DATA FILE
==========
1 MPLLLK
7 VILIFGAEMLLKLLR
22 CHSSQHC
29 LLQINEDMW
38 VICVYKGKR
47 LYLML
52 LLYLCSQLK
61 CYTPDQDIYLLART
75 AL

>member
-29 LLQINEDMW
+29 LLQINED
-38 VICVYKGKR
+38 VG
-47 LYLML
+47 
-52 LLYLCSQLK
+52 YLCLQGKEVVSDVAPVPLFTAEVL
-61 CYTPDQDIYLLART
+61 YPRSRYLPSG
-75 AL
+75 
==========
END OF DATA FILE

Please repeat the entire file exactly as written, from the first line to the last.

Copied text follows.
1 MPLLLK
7 VILIFGAEMLLKLLR
22 CHSSQHC
29 LLQINEDMW
38 VICVYKGKR
47 LYLML
52 LLYLCSQLK
61 CYTPDQDIYLLART
75 AL

>member
-29 LLQINEDMW
+29 LLQINED
-38 VICVYKGKR
+38 VG
-47 LYLML
+47 
-52 LLYLCSQLK
+52 YLCLQGKEVVSDVAPVPLFTAEVL
-61 CYTPDQDIYLLART
+61 YPRSRYLPSG
-75 AL
+75 